I gave an example during the talk that because I had been to a SCIP event before and I had listened to the announcements that night I knew that the audience referred to the group as “skip” and did not spell out S-C-I-P when they pronounced the name of the group. This is what we often call a “shibboleth test” a pronunciation of a term of art that indicates you are member of the industry, profession, or group.

For example, if I had said “I’m glad to be at the S-C-I-P Chapter” the audience would have immediately known two things: I haven’t been paying attention for the last 30 minutes because no one else pronounced it that way; this is probably my first time here. Your competitors can also be tone-deaf to their customers’ language. When you’re analyzing a competitor’s demo ask yourself, “Is this their marketing guy bumping chests with our marketing guy?” Or are they actually talking with customers and playing that back, the way the customer talks about the problem.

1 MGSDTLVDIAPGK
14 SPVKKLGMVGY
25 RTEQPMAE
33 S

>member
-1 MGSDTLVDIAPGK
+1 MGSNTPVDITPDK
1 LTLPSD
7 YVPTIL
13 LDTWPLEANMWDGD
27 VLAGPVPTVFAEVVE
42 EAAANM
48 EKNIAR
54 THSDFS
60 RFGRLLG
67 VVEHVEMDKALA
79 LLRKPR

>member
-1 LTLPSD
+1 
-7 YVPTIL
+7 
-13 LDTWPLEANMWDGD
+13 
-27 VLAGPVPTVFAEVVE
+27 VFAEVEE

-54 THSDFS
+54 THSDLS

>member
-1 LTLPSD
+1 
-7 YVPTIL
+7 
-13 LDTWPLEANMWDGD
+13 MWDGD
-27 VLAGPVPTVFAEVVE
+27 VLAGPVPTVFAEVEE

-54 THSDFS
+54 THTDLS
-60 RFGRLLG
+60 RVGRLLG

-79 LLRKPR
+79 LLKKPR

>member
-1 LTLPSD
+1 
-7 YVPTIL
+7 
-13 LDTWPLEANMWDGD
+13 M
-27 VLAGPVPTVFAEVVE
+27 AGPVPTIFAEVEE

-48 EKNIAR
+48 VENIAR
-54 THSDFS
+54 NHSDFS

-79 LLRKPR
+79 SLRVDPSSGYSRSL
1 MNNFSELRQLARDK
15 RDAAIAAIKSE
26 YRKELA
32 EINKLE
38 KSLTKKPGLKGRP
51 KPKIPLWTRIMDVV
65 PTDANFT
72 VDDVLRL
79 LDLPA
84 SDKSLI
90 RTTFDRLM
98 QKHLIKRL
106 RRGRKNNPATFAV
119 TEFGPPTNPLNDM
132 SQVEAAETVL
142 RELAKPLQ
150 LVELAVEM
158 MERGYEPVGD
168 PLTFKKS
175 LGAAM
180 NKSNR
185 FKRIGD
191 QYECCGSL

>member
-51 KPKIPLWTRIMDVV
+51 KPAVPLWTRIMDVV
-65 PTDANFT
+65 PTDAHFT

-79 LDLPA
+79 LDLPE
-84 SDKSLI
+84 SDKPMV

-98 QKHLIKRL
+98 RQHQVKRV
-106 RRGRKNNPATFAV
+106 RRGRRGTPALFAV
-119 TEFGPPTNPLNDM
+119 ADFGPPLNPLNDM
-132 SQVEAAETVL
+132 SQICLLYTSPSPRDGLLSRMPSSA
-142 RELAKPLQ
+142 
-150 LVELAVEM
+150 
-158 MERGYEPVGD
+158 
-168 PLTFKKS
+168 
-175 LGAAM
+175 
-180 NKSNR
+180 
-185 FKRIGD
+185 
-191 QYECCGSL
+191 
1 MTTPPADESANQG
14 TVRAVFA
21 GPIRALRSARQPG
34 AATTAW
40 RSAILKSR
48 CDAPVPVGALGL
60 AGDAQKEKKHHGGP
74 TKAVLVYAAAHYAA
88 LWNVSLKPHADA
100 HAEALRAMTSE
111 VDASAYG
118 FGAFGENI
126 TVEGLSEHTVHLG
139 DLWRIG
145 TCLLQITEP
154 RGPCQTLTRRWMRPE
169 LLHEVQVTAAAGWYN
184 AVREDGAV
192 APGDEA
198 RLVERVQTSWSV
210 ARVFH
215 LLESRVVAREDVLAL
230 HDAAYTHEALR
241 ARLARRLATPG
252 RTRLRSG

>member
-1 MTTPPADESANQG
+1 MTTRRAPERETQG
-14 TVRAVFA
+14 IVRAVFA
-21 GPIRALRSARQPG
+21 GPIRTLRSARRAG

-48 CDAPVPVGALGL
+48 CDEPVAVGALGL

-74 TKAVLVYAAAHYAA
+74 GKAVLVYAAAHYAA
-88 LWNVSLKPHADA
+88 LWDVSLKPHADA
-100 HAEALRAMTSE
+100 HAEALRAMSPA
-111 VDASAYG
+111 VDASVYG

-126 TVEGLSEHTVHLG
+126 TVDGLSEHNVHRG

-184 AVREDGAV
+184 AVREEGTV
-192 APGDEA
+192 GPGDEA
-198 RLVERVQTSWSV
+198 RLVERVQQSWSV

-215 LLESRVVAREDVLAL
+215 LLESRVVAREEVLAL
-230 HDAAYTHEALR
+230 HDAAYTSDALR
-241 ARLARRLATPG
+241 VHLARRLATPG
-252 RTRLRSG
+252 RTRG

Some Key Items to Extract

  • Who is their target customer?
    • Job Title – Industry
    • Critical Business Issue (CBI)
    • Problems/Reasons
    • Specific Capabilities
    • The Delta – the Value
    • Critical Date
  • What language do they use to describe problem?
  • How do they talk about needs?
  • What questions are prospects asking?

Broadly speaking there are three kinds of demos:

  1. Vision Generation: presents a vision of the solution without a lot of detail or proof, designed to elicit interest and normally part of a discovery process. This kind of demo allows you to infer a competitor’s strategic intent.
  2. Technical Proof of Capabilities: normally this is done after discovery or when the market requirements have become well established, the competitors offers specific proof and you can use this to benchmark your offering against theirs.